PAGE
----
Nashville at top of not-so-fresh air rankings

Thursday, July 5, 2001 at 1:00am

Nashville ranked among the 10 worst cities for air quality in the nation for 1999; 45 days that year our city's Air Quality Index reached unhealthy levels. Tennessee in 1999 recorded the third-highest number of smog days in America.

These facts took me aback. Many places have more vehicle emission pollution than Nashville and Tennessee. What sets us apart?

The salient factor in explaining our ranking in the air pollution standings is the coal-fired power plants from which TVA generates 60 percent of its electricity. They produce much of the three air-quality problems: ozone (smog), particulate matter, and toxic pollutants.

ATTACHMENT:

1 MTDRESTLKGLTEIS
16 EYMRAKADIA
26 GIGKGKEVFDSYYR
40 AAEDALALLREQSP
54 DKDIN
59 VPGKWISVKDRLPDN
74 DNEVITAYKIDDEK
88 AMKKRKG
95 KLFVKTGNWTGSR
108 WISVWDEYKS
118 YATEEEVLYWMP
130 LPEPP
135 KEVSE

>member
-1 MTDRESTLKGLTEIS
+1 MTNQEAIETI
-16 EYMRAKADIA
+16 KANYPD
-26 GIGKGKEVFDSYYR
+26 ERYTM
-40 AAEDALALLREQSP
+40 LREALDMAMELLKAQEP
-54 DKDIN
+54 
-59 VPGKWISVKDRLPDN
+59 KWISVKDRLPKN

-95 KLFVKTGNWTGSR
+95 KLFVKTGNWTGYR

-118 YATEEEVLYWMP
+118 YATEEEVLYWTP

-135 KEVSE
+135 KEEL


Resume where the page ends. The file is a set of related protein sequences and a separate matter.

Ozone lowers breathing capacity. Children, who inhale 50 percent more air per pound of body weight than adults, are especially vulnerable to ozone. It attacks adults too. A study of cyclists showed a positive correlation between post-exercise shortness of breath and ozone concentrations, even though the average ozone level during the study was below the federal National Ambient Air Quality Standard (NAAQS).

Davidson County exceeds this federal ozone standard, making it an EPA ozone non-attainment area. For the period 1997-99, Nashville was the 16th most ozone-polluted city in America, according to the American Lung Association's

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